Nature News and Columbia University have joined forces to make a Google Earth map showing the world populations at risk from nuclear fallout. The interactive map combines data on population and the locations and sizes of reactors, plotting risk graphically in the form of circles. Small, green circles represent relatively low risk, based on population size near the nuclear plants; mid-sized yellow circles represent greater risk, with large red circles representing the greatest risk.
Japan's ongoing nuclear crisis escalated on Wednesday, as authorities acknowledged that a second reactor at the troubled Fukushima Daiichi nuclear power plant may have been compromised. All but 50 workers have been evacuated from the complex as radiation levels surged and emergency workers struggle to deal with a fire at yet another reactor.
The good news, which is not really "good" news much at all, is that Japan's Fukushima nuclear reactors didn't all fully melt down in the last 12 hours. That may sound cynical, but if you were following the fast developments in last night's news, a total nuclear catastrophe really did seem imminent. It's still unclear, though, how much radiation is leaking into the air, and another mid-size (6.1 magnitude) earthquake did strike southwest of Tokyo overnight. Meanwhile, U.S. Treasuries are soaring! Here's the latest news.
This is a map of Japanese nuclear power plants that was featured on Monday's episode of Fox News' Your World With Neil Cavuto This is The International Atomic Energy Agency's list of Japanese nuclear plants. You might notice that "Shibuyaeggman" appears on the Fox News map, but not on the IAEA list. Probably because it is actually a nightclub. Media Matters' Simon Maloy explains:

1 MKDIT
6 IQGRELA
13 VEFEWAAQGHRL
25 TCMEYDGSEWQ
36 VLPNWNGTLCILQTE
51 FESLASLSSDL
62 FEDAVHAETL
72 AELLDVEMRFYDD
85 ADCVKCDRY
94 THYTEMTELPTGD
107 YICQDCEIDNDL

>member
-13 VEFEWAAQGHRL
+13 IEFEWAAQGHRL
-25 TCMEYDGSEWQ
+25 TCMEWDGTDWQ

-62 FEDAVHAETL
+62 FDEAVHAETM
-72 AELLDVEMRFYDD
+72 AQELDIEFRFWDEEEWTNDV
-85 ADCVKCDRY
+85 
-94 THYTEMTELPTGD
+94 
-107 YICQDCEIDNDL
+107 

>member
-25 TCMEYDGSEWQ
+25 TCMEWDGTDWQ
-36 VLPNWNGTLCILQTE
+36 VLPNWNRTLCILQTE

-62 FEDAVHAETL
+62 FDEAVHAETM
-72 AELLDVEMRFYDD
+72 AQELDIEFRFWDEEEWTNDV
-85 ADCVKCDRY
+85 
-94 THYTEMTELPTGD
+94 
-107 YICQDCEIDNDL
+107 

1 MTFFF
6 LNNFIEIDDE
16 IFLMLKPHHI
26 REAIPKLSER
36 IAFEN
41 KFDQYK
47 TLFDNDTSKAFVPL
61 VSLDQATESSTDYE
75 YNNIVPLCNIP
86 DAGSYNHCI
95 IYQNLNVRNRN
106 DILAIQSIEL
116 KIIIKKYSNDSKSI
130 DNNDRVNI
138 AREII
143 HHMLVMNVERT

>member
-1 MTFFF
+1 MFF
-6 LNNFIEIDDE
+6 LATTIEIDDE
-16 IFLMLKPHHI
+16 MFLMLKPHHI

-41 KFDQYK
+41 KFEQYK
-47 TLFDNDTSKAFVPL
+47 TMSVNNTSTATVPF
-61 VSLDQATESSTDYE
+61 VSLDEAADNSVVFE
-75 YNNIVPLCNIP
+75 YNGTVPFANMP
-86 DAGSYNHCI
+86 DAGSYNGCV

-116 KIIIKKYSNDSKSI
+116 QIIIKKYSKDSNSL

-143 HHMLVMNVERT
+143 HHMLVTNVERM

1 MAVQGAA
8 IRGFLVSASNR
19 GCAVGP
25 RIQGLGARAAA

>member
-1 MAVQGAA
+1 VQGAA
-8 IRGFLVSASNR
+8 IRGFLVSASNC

After an early-morning explosion at the Fukushima Daiichi Nuclear Power Station damaged one reactor's steel containment vessel and spurred the removal of emergency workers, officials expanded the evacuation zone and braced for "much larger emissions of radioactive materials." How bad are we talking? "It's way past Three Mile Island already," physicist Frank von Hippel tells The New York Times.
It's Tuesday morning in Japan now, and the country's damaged nuclear reactors still face the prospect of melting down. The desperate move to cool overheated fuel rods with seawater has run into some problems. The death toll is above 10,000. As if this weren't enough, estimates are already trickling in for the country's staggering reconstruction costs. If you have the masochistic need to read any further, here's a roundup of the latest news.